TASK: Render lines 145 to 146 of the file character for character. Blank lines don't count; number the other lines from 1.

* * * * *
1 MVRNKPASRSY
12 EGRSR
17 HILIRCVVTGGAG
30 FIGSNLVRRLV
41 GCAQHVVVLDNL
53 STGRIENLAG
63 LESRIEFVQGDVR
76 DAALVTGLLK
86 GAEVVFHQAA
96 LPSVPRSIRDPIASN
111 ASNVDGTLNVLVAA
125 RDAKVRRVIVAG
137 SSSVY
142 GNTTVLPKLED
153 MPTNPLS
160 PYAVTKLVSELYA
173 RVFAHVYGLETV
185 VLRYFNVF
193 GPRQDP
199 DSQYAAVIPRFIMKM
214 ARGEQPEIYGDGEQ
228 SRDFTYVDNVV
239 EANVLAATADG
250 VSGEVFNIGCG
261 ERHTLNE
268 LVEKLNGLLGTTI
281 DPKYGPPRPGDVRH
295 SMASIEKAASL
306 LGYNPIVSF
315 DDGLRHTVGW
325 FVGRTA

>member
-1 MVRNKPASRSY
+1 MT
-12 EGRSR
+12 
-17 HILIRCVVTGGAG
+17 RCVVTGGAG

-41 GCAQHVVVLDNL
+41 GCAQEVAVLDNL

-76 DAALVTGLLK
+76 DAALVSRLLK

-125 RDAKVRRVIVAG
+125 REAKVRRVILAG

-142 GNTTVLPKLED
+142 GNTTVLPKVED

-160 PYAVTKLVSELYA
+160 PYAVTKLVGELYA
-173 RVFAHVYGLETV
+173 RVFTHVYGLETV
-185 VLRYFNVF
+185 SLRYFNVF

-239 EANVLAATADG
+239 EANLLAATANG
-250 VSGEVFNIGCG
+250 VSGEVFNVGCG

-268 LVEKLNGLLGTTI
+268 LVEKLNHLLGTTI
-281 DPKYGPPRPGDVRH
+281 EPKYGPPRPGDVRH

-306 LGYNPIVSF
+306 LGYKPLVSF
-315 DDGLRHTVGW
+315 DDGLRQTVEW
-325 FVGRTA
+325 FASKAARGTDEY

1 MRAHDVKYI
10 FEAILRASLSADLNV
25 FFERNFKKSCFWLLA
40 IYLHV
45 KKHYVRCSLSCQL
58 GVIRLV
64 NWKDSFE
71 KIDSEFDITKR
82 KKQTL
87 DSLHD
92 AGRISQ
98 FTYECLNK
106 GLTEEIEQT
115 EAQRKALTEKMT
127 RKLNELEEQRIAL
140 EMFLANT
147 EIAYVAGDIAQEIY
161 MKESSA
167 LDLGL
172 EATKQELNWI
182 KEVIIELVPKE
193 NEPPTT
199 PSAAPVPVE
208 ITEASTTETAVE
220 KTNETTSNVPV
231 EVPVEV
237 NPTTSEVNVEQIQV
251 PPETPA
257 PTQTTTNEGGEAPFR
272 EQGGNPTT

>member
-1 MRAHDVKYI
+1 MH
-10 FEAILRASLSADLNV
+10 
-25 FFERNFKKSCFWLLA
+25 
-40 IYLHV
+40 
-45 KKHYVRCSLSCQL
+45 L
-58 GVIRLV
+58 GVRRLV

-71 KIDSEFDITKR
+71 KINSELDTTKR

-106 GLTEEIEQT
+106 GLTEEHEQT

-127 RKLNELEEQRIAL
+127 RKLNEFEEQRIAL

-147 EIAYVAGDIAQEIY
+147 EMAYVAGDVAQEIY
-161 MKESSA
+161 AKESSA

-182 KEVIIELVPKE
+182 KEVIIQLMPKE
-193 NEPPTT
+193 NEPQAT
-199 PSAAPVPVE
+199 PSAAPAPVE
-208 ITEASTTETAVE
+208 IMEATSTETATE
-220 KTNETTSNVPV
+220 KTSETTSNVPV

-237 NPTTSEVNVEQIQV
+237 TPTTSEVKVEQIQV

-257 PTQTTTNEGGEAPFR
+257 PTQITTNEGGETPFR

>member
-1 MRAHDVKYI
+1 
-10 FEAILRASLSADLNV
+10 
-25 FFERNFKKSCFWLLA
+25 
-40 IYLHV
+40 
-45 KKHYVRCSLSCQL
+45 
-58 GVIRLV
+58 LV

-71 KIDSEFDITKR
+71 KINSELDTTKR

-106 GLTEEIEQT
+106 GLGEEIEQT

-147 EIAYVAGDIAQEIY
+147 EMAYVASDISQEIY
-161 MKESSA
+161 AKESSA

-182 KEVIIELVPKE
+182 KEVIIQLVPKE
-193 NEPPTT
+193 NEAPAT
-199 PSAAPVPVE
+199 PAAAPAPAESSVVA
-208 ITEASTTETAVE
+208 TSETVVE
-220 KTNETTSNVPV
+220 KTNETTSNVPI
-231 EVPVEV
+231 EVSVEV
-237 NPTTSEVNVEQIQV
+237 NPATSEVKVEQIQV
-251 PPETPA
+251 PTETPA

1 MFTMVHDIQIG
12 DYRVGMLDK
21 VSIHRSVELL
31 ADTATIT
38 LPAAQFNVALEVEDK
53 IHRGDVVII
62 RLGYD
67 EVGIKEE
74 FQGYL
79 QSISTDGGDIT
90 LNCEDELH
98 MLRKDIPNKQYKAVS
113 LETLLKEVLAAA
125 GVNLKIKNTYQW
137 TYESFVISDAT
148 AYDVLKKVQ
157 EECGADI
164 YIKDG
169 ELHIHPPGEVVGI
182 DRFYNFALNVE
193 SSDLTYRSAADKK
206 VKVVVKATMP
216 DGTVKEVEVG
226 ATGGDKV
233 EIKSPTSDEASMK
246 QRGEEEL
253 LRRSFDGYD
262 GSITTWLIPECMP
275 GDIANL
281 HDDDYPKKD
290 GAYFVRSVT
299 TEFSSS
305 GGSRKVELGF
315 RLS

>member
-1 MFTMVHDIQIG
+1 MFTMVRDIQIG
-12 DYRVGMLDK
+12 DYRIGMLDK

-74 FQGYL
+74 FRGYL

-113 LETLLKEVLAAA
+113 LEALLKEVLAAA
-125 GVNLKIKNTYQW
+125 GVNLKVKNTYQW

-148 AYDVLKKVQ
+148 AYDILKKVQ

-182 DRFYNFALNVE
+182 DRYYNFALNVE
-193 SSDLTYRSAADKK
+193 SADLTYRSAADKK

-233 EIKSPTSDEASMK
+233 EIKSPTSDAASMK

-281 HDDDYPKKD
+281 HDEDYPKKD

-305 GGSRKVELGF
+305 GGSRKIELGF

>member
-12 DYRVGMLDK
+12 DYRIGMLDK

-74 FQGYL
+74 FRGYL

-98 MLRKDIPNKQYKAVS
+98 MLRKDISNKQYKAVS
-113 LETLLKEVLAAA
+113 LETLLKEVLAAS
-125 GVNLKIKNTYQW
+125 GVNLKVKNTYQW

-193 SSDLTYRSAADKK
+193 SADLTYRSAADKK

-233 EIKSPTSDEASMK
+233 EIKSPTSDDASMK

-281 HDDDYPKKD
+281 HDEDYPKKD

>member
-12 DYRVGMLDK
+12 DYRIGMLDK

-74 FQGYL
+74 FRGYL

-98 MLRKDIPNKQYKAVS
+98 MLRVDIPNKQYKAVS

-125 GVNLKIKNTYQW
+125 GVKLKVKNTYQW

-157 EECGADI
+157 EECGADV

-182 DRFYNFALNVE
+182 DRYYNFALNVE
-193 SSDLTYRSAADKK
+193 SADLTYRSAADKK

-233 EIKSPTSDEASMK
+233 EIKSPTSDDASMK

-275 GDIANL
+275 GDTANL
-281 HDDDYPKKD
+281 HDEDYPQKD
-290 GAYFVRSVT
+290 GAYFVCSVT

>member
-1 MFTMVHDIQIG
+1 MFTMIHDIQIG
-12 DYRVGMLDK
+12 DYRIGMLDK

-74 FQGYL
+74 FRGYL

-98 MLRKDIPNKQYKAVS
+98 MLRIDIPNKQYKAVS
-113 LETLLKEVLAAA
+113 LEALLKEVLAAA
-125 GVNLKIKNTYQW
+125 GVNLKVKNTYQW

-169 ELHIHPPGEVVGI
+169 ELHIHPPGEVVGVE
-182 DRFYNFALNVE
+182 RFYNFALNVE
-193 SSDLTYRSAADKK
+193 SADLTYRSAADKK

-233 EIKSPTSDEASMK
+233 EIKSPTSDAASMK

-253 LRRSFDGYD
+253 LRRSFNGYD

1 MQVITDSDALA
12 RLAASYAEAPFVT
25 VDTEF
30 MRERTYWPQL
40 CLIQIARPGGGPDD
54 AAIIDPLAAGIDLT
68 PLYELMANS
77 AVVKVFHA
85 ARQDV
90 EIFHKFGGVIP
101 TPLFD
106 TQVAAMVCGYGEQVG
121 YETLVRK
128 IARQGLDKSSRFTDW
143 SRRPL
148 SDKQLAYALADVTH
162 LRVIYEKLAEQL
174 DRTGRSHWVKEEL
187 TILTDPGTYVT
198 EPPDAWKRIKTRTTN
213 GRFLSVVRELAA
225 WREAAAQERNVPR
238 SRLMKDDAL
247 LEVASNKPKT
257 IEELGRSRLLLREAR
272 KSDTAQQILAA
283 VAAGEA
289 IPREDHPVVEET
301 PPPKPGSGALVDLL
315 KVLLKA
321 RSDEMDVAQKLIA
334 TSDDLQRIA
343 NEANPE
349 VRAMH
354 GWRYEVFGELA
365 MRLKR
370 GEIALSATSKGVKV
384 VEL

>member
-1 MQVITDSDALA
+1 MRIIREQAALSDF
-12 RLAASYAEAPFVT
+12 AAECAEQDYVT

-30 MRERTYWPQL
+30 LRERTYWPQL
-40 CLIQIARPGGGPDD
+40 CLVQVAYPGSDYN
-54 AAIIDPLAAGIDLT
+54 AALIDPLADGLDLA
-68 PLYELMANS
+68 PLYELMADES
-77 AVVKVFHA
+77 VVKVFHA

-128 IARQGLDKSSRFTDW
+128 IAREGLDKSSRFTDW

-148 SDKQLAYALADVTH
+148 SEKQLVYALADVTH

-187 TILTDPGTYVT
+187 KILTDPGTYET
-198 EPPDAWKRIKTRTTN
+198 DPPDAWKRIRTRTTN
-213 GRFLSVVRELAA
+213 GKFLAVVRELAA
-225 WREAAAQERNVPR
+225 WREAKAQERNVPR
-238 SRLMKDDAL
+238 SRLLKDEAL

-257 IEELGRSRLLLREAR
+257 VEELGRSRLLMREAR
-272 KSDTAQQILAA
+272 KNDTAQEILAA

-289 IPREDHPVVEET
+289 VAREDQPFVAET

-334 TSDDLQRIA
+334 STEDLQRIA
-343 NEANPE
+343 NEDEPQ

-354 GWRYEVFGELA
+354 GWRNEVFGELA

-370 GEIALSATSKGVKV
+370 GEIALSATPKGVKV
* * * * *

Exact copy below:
-58 GVIRLV
+58 LV